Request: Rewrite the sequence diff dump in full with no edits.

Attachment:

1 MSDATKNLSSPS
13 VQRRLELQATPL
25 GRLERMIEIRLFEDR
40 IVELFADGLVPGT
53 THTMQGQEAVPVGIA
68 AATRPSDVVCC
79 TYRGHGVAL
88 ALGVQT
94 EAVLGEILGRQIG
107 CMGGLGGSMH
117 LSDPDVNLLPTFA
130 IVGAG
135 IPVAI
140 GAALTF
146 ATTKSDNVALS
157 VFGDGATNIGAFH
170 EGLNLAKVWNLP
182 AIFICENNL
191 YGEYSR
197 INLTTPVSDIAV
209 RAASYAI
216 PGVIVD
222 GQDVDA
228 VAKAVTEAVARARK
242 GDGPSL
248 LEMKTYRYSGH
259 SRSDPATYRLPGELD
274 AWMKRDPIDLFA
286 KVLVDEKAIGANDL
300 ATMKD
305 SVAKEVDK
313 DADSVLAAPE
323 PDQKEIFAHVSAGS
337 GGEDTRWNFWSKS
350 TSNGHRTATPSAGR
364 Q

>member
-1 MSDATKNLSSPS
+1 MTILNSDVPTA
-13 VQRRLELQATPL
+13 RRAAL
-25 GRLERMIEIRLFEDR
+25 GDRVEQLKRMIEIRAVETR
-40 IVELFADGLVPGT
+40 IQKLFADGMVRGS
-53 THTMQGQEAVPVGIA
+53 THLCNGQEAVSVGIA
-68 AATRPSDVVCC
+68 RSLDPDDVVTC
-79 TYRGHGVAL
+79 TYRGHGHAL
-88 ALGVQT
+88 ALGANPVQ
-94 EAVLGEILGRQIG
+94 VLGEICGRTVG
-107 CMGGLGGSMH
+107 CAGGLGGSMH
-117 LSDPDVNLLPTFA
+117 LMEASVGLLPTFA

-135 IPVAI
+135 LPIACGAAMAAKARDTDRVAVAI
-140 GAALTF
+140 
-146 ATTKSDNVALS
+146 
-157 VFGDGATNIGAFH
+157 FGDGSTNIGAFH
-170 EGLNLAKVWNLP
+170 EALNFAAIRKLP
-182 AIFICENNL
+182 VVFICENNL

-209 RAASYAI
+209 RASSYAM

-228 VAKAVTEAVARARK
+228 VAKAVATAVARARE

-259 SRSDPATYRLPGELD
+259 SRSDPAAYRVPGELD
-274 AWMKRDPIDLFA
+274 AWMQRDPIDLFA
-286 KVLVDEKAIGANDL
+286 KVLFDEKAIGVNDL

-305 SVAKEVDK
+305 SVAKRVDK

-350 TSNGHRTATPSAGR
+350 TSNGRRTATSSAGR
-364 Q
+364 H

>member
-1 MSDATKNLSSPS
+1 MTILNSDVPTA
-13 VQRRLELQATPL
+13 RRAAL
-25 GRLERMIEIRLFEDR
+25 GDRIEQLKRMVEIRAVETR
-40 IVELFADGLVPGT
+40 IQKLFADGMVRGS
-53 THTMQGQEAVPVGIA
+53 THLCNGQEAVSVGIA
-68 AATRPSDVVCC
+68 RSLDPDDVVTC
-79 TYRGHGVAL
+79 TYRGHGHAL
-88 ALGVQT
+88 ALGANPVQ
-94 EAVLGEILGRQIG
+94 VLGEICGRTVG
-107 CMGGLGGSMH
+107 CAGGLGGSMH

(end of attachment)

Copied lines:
1 MSDATKNLSSPS
13 VQRRLELQATPL
25 GRLERMIEIRLFEDR
40 IVELFADGLVPGT
53 THTMQGQEAVPVGIA
68 AATRPSDVVCC
79 TYRGHGVAL
88 ALGVQT
94 EAVLGEILGRQIG
107 CMGGLGGSMH
117 LSDPDVNLLPTFA
130 IVGAG
135 IPVAI
140 GAALTF
146 ATTKSDNVALS
157 VFGDGATNIGAFH
170 EGLNLAKVWNLP
182 AIFICENNL
191 YGEYSR
197 INLTTPVSDIAV
209 RAASYAI
216 PGVIVD
222 GQDVDA
228 VAKAVTEAVARARK
242 GDGPSL
248 LEMKTYRYSGH
259 SRSDPATYRLPGELD
274 AWMKRDPIDLFA
286 KVLVDEKAIGANDL
300 ATMKD
305 SVAKEVDK
313 DADSVLAAPE
323 PDQKEIFAHVSAGS
337 GGEDTRWNFWSKS
350 TSNGHRTATPSAGR
364 Q

>member
-1 MSDATKNLSSPS
+1 MTILNSDVPTA
-13 VQRRLELQATPL
+13 RRAAL
-25 GRLERMIEIRLFEDR
+25 GDRVEQLKRMIEIRAVETR
-40 IVELFADGLVPGT
+40 IQKLFADGMVRGS
-53 THTMQGQEAVPVGIA
+53 THLCNGQEAVSVGIA
-68 AATRPSDVVCC
+68 RSLDPDDVVTC
-79 TYRGHGVAL
+79 TYRGHGHAL
-88 ALGVQT
+88 ALGANPVQ
-94 EAVLGEILGRQIG
+94 VLGEICGRTVG
-107 CMGGLGGSMH
+107 CAGGLGGSMH
-117 LSDPDVNLLPTFA
+117 LMEASVGLLPTFA

-135 IPVAI
+135 LPIACGAAMAAKARDTDRVAVAI
-140 GAALTF
+140 
-146 ATTKSDNVALS
+146 
-157 VFGDGATNIGAFH
+157 FGDGSTNIGAFH
-170 EGLNLAKVWNLP
+170 EALNFAAIRKLP
-182 AIFICENNL
+182 VVFICENNL

-209 RAASYAI
+209 RASSYAM

-228 VAKAVTEAVARARK
+228 VAKAVATAVARARE

-259 SRSDPATYRLPGELD
+259 SRSDPAAYRVPGELD
-274 AWMKRDPIDLFA
+274 AWMQRDPIDLFA
-286 KVLVDEKAIGANDL
+286 KVLFDEKAIGVNDL

-305 SVAKEVDK
+305 SVAKRVDK

-350 TSNGHRTATPSAGR
+350 TSNGRRTATSSAGR
-364 Q
+364 H

>member
-1 MSDATKNLSSPS
+1 MTILNSDVPTA
-13 VQRRLELQATPL
+13 RRAAL
-25 GRLERMIEIRLFEDR
+25 GDRIEQLKRMVEIRAVETR
-40 IVELFADGLVPGT
+40 IQKLFADGMVRGS
-53 THTMQGQEAVPVGIA
+53 THLCNGQEAVSVGIA
-68 AATRPSDVVCC
+68 RSLDPDDVVTC
-79 TYRGHGVAL
+79 TYRGHGHAL
-88 ALGVQT
+88 ALGANPVQ
-94 EAVLGEILGRQIG
+94 VLGEICGRTVG
-107 CMGGLGGSMH
+107 CAGGLGGSMH